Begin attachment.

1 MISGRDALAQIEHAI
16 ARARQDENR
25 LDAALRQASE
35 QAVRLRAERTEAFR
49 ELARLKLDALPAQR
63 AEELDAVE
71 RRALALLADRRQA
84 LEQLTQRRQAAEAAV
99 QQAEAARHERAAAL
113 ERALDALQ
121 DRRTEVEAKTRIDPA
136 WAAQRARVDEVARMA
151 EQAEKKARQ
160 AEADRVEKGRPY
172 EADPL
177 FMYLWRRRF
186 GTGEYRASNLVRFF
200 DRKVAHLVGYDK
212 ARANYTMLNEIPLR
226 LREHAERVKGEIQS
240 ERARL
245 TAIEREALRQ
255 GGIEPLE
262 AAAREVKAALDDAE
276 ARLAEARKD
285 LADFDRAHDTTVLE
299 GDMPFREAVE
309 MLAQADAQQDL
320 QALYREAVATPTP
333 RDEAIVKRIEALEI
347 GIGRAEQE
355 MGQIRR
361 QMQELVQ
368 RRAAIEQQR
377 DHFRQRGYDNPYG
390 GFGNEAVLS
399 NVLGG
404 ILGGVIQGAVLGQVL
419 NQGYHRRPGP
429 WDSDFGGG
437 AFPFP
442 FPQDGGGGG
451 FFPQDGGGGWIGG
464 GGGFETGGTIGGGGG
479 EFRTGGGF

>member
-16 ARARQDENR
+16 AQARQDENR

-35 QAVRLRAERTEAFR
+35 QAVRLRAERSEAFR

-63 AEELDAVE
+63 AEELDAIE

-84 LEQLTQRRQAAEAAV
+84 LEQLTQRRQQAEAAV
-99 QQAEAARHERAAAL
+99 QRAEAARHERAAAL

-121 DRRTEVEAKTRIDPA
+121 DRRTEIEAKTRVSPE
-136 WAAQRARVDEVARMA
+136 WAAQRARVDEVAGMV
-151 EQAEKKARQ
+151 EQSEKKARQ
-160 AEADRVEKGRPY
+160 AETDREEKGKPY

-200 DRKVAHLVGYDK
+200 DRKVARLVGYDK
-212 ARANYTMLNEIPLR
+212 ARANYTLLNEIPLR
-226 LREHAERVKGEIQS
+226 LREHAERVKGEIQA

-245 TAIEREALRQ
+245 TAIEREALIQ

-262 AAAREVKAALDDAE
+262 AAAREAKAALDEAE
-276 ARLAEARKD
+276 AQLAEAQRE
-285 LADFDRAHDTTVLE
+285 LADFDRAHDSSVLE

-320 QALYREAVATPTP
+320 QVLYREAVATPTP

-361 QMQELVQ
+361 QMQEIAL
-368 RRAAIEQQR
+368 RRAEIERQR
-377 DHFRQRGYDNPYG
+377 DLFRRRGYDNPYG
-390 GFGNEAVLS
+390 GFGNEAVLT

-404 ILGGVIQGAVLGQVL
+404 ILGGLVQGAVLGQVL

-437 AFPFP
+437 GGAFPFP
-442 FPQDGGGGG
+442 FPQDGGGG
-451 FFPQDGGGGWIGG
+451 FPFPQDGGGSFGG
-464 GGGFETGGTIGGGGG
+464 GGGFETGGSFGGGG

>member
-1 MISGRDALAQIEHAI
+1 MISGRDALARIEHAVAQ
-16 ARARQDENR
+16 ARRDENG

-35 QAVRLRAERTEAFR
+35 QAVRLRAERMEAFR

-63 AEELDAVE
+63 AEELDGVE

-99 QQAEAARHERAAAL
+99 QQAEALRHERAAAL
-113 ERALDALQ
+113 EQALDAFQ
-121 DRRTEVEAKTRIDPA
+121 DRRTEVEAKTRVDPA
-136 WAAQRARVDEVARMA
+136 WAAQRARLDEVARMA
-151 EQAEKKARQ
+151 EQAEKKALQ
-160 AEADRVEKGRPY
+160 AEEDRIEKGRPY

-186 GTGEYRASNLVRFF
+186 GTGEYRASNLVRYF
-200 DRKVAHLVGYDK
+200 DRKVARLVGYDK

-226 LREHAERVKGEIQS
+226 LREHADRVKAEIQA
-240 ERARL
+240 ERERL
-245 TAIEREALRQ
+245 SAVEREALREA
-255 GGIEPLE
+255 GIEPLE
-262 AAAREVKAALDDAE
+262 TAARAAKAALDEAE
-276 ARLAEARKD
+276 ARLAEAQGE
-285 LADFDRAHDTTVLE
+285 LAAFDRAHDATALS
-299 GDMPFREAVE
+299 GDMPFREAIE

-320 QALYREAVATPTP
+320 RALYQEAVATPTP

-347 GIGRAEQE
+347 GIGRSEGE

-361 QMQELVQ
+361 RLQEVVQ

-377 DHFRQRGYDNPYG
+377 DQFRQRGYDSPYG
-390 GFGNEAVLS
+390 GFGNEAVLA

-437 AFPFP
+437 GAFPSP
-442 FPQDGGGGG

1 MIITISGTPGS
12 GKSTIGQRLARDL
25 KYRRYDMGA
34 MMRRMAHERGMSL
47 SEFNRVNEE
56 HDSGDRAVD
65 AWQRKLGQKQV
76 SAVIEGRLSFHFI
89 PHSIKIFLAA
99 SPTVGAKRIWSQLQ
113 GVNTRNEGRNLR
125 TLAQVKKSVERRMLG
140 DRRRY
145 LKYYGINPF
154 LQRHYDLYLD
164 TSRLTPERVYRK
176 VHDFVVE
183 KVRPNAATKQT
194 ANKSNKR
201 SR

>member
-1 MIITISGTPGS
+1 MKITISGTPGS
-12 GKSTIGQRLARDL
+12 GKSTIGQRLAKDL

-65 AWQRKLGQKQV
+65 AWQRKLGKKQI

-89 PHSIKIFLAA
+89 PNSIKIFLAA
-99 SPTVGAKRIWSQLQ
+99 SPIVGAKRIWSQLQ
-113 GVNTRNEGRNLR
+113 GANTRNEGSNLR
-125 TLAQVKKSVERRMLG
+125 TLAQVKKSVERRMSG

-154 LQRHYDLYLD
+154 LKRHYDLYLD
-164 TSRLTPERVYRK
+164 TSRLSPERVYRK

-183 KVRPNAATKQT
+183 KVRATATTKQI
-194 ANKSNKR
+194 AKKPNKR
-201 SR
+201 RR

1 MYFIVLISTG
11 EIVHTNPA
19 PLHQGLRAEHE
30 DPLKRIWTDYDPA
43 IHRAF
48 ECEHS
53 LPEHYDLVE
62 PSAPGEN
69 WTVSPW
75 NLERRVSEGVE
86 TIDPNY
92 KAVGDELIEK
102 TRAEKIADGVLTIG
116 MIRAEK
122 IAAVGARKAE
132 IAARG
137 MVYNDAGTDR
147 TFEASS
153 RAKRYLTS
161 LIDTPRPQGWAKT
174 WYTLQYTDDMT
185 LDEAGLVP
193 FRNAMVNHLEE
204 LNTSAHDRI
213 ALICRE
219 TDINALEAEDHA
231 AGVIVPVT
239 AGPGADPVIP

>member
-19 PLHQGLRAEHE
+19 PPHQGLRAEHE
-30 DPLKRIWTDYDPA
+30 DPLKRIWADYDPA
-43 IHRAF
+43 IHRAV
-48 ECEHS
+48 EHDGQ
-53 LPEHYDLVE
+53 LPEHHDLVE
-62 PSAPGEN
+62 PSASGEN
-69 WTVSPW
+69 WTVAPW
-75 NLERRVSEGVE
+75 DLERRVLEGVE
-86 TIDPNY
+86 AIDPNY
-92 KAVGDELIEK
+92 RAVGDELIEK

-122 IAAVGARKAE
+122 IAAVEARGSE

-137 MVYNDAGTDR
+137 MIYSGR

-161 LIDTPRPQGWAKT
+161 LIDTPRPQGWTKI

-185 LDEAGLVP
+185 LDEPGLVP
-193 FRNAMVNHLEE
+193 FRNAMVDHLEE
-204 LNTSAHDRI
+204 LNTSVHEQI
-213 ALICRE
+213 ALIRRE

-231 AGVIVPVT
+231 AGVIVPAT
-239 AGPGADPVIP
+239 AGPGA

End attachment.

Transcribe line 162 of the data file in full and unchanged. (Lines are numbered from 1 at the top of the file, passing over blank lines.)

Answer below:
99 SPTVGAKRIWSQLQ